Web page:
In our society, we like labels. They help us put people into roles and more define how we see them. This can be helpful and completely the opposite of helpful because all of us at some point do not fit every aspect of the labels we are given. Labels are rigid boxes instead of flexible spheres.
The absolute go-to label is that of occupation. When we meet someone new, “What do you do?” is almost always the second question after “What is your name?” We are very much about being defined by our careers. Once upon a time the answers were usually easy. Doctor. Fireman. Milkman. Businessman. Homemaker. Nurse. Teacher. Now? I am the manager of the software and web development team for an international multimedia conglomerate does not roll of the tongue. Because we like simple and boxes over spheres, the answer becomes, IT Manager.
Homemaker has morphed into Stay-At-Home-Parent for the most part. (Nothing against anyone who manages a household minus the parenting part.) Which on the surface seems like it fits that simple formula. Even when we acknowledge it is not an easy career, it is a simple idea to understand. It’s a tidy, neat box even if the house you work in is not.
After my son was born and I chose to be a SAHM, though that label didn’t fit perfectly. I worked very part-time as a babysitter in the Y’s Childwatch and several days a month at a public library at the reference desk. Still my children were the focus of my career. I enjoyed the time outside the house. I liked what I did at the library, it was rewarding and stimulating, without making me feel like I was juggling, and I liked the free Y membership.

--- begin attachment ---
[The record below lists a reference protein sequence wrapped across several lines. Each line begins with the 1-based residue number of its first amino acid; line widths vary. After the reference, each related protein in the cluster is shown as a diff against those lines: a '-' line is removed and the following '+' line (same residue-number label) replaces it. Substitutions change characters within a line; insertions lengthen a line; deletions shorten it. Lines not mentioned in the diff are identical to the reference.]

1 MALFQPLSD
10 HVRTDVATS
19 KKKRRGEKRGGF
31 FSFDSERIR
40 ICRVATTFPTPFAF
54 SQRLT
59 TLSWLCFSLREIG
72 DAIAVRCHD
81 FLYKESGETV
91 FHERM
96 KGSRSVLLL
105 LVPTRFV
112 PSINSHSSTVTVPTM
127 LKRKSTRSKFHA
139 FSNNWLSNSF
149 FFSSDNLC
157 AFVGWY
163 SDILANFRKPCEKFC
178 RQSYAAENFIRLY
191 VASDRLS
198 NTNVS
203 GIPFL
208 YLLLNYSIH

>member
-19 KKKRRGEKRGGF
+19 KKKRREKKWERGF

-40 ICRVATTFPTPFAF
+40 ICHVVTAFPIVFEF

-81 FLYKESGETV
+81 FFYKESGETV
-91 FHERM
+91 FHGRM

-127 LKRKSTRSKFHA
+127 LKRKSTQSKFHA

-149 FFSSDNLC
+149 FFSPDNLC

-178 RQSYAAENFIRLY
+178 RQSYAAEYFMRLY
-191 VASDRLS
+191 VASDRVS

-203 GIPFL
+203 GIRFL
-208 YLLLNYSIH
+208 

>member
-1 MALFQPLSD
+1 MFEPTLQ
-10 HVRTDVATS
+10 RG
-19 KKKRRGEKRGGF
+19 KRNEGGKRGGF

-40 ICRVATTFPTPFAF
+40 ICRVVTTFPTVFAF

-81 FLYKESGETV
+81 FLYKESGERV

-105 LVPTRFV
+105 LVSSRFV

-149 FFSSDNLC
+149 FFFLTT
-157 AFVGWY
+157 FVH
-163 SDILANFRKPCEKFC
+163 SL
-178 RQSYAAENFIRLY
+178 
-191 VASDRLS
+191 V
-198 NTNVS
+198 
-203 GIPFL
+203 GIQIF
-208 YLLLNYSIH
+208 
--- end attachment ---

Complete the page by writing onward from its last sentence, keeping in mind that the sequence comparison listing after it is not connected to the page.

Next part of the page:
Both jobs ended in July 2013, and I started a new position that now clocks in at 24 hours a week.
So how do I answer, “What do you do?” I am no longer a SAHM, but I do not consider my job, my career. I still think of my family as my career. I want mother to be my career even if I do a job outside the home. I want to contribute to the financial stability and savings for my family, but I do not want to be defined by the activity I do towards that goal. I want to be defined as a mother, wife, pet owner, watcher of My Little Pony and Scooby Doo, reader of Harry Potter, art critic of Crayola No Mess masterpieces, catcher of pool jumpers, snowman building supervisor, bugkiller, Amigurmi aficionado, friend, and occasional novel writer.
There’s no box for that.
So I say librarian. And maybe as someone gets to know me better, they start seeing all the other things, the important things. The things that are me and not just what I do.